I’m all about winning. I believe that when we win as a unite, everyone will receive positive things from it.

I’m a native from Lawton, Oklahoma and come from a mixed background, African American and Comanche Native American. With that being said, I’m blessed to be able to play pro ball with the Potawatomi Fire here in Shawnee. Potawatomi Fire is the first Native American pro team ever and I’m beyond grateful to be in my second season with this team. Winning a championship here would mean so much to this community in Shawnee, to myself representing the native culture, & to my teammates. I believe this year we have a championship team, but we just have to continue to get better each and everyday. We are currently the only remaining undefeated team but that means nothing to us. We have to focus us, and the main goal which is The Lillie.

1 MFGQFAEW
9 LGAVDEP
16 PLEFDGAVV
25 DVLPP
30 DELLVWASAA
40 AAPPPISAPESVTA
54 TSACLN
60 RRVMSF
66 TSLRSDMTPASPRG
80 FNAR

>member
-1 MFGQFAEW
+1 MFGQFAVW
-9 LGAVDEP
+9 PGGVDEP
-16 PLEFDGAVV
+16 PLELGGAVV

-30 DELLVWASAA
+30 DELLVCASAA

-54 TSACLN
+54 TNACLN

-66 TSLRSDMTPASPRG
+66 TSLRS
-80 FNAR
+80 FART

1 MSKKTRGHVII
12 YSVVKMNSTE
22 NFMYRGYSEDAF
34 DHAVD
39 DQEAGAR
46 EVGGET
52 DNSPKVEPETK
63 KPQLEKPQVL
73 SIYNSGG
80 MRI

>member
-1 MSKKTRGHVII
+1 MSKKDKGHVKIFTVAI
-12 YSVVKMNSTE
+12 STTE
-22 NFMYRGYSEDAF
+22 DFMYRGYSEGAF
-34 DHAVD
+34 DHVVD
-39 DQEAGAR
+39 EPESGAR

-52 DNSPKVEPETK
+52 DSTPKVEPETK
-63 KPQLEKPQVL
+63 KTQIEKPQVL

During my first year with the Fire I was not called to come play by any means. I found out the team was coming to Shawnee and I called the Firelake Arena to see if I could get a workout and then Coach Derrick Rowland called me back and told me to come to workout. I went to workout & though it was solid enough to get invited to training camp. After workout coach said he would give me a call. He did and told me respected my game and that he had his guards. I reached out to Coach Rowland again and said, ‘I feel like I had a solid enough workout to make it to training camp to compete against your guards, if I’m not good enough than by all means cut me. He responded: ‘See you at training camp next week.’

I came to training to came and didn’t look back.